In well-established monetary unions, such as those in the UK or the USA, the single currency is part of the political and economic institutional settings of the country, which rarely deserves any attention or is even questioned. Of course, research is devoted to the study of regional asymmetries within these countries and how to achieve a more balanced economic growth model across regions; but this research and its policy implications take the common currency as a given institution within the economy and rather focus on designing economic policies (i.e. industrial policies) to achieve a more balanced economy. If there are significant macroeconomic asymmetries, the economy has built-in mechanisms (the so-called fiscal automatic stabilisers such as employment benefits or income related taxes) to stabilise the level of income and spending in the regions in crisis; and, even more, the government has the ability to use the central budget to implement discretionary policies to assist those regions.
Increased macroeconomic asymmetry within a monetary union can have severe real effects on the economy over the medium to the long term. The calculation of an index of macroeconomic dispersion will be a step forward for single-country and multi-country monetary areas: it will inform policymakers about divergent or convergent trends in markets across the monetary area and the effectiveness and the functionality of monetary policy in addressing them. However, this exercise comes with some important caveats and limitations. History and politics matter in both the formation of a monetary union and its survival. Whereas the US dollar has been the currency of a single (though federal) state for more than 150 years, the euro is quite a recent currency adopted by different (politically sovereign) nation states, with their own history, political traditions and economic record. We need to acknowledge these differences in interpreting the results of our indices in these two very different types of monetary unions. At a more practical level, even though the methodology applied in Castañeda and Schwartz (2020) to measure internal asymmetries in the USA and the Eurozone is the same, the indicators available differ to some extent.5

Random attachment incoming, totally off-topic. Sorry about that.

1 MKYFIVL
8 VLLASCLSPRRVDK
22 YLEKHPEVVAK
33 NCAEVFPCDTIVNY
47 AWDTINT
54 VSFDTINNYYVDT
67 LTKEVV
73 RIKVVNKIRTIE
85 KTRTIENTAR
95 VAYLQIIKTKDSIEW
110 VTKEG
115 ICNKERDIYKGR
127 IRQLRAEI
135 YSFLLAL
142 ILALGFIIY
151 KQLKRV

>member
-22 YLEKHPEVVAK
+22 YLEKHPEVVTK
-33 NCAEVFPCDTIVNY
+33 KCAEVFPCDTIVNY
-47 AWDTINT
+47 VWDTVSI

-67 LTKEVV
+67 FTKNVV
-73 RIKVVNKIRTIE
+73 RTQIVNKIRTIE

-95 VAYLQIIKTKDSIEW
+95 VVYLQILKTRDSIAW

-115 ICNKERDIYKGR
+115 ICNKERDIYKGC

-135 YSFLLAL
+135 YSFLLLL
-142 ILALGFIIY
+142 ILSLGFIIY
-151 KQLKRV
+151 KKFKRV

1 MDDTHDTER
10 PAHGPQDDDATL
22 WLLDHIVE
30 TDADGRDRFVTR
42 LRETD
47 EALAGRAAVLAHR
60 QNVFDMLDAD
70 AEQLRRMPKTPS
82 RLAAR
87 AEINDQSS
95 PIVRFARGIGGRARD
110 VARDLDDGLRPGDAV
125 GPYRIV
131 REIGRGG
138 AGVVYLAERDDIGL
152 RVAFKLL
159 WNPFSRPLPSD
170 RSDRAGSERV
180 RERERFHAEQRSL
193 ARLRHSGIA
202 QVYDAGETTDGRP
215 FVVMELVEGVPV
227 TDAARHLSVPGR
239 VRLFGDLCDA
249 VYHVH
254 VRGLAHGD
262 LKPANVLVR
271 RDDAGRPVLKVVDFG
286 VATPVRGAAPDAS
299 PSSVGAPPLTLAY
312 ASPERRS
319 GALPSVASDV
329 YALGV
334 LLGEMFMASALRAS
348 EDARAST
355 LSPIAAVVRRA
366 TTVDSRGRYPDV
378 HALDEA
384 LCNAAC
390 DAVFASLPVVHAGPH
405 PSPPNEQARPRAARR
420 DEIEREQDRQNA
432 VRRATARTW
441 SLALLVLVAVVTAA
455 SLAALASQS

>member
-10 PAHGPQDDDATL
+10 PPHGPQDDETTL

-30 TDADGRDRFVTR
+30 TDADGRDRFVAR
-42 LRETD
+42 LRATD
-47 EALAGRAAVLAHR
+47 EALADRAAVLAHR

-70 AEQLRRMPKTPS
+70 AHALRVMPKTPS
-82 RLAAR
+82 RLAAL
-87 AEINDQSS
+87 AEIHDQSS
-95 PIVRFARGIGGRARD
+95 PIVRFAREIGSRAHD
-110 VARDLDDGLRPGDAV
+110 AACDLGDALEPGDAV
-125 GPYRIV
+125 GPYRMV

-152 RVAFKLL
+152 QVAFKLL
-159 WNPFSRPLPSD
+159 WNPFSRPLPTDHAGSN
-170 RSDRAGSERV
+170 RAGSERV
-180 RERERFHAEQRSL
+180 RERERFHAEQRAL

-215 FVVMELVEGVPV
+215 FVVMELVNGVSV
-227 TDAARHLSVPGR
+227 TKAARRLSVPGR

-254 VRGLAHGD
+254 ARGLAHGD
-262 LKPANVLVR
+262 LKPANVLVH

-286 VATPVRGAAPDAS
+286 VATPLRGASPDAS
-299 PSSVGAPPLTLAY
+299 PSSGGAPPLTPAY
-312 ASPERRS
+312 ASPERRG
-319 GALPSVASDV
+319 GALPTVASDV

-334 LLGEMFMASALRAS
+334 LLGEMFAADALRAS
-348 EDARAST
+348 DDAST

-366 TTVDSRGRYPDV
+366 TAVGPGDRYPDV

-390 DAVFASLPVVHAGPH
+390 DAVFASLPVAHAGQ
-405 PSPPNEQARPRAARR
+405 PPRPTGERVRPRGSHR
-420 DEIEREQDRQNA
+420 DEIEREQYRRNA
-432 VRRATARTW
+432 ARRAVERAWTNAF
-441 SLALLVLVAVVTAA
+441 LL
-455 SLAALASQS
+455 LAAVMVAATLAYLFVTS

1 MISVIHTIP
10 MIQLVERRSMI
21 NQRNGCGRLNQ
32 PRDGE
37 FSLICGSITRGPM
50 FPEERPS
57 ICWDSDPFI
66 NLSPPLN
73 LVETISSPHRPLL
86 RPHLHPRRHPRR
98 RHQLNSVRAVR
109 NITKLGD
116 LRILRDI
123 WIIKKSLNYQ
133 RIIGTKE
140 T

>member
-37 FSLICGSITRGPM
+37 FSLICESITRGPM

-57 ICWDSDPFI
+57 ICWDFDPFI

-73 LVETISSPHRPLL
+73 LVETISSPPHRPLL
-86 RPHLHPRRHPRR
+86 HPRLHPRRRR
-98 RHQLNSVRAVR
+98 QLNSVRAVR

What the dispersion indices tell: Euro and US dollar, 1999 – 2018
At the time of the launch of the Euro, the expectation among the advocates of the single currency was that it would help to foster macroeconomic convergence across member states. The Euro was a tool to complete the common market and thus further economic integration in the European Union (see the Delors Report, 1989). Even among its supporters, however, there was a consensus among both policymakers and academics that the Eurozone was not an optimal monetary area back in 1999. Therefore, we should not take the levels of asymmetry of 1999 or the early 2000s as desirable, but just as the starting condition from which to improve the performance of the Eurozone as a single monetary area.
According to our calculations, and in line with the literature, from 1999 to the outbreak of the Global Financial Crisis, some convergence certainly took place as regards the business cycle. As shown in Figure 1, business cycle dispersion halved in only seven years. However, the other chapters depict a deterioration of macroeconomic performance even before 2007: public finance and monetary dispersion indices increased moderately, while dispersion in competitiveness across member states escalated right from the very establishment of the Eurozone. In the aftermath of the Euro crisis, new fiscal and macroeconomic instruments were adopted to identify imbalances within the area.6 These new instruments, along with the application of internal devaluation policies by the economies most affected by the crisis, seem to have been effective in reducing fiscal dispersion since the peak of the crisis in 2010 (see Figure 1).